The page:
Once upon a time, if you wanted to take on a peacock bass, you had to learn Spanish or Portuguese and book a flight to South America. If that sounds expensive, it was. Peacock fishing was a treat for the few wealthy enough to afford it.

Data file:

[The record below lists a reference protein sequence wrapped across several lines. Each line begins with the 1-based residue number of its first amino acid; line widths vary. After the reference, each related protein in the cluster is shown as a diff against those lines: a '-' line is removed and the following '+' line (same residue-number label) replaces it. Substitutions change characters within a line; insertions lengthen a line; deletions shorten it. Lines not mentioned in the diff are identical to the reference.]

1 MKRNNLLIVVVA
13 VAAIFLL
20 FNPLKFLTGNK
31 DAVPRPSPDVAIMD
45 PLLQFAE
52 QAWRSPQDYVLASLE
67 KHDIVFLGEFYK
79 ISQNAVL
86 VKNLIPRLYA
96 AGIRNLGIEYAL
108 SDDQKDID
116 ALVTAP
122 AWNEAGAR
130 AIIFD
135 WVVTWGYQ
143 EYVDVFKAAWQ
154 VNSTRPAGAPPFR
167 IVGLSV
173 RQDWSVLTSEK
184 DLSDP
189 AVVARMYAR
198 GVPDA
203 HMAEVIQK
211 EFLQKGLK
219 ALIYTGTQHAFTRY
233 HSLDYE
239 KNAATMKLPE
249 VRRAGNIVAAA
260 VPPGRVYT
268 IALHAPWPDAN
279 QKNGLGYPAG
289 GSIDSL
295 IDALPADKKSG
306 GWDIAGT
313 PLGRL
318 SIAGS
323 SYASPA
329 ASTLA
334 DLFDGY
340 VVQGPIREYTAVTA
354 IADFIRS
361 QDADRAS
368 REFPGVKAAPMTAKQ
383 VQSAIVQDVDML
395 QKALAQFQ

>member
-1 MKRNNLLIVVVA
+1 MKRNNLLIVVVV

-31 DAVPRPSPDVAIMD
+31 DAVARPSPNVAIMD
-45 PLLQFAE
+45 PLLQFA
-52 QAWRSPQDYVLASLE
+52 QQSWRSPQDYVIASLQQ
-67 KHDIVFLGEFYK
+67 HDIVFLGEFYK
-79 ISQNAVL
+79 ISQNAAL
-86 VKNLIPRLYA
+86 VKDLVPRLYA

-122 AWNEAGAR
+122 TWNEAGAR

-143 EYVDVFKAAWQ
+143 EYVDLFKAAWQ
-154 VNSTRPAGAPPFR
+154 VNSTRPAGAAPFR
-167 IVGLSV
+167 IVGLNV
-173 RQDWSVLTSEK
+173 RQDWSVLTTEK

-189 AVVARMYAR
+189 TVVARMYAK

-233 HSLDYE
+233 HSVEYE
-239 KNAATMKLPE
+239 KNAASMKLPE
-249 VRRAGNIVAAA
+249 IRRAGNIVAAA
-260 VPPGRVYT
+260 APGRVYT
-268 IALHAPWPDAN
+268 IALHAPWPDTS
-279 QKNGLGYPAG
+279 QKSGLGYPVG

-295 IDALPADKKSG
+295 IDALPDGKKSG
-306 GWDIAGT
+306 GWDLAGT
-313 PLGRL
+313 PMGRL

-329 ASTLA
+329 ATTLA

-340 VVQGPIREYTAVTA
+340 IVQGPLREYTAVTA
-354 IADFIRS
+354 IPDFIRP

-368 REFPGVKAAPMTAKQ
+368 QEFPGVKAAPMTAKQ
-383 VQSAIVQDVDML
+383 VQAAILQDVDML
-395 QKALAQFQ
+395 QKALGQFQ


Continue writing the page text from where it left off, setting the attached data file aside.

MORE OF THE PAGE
Then, in 1984, the Florida Fish and Game Commission decided to stock two of the dozen or so peacock bass species in the waters of South Florida. They had a couple of fairly good reasons: First, they needed a predator to help control the large numbers of other non-native cichlids that were taking over in the Everglades; second, they figured if you’re going to do that you might as well create a new sport fishery. Speckled peacock bass, which grow up to 20 pounds, didn’t become established. Even the mild winters were too cold for them. But butterfly peacock bass survived and thrived, and can now be found throughout South Florida.
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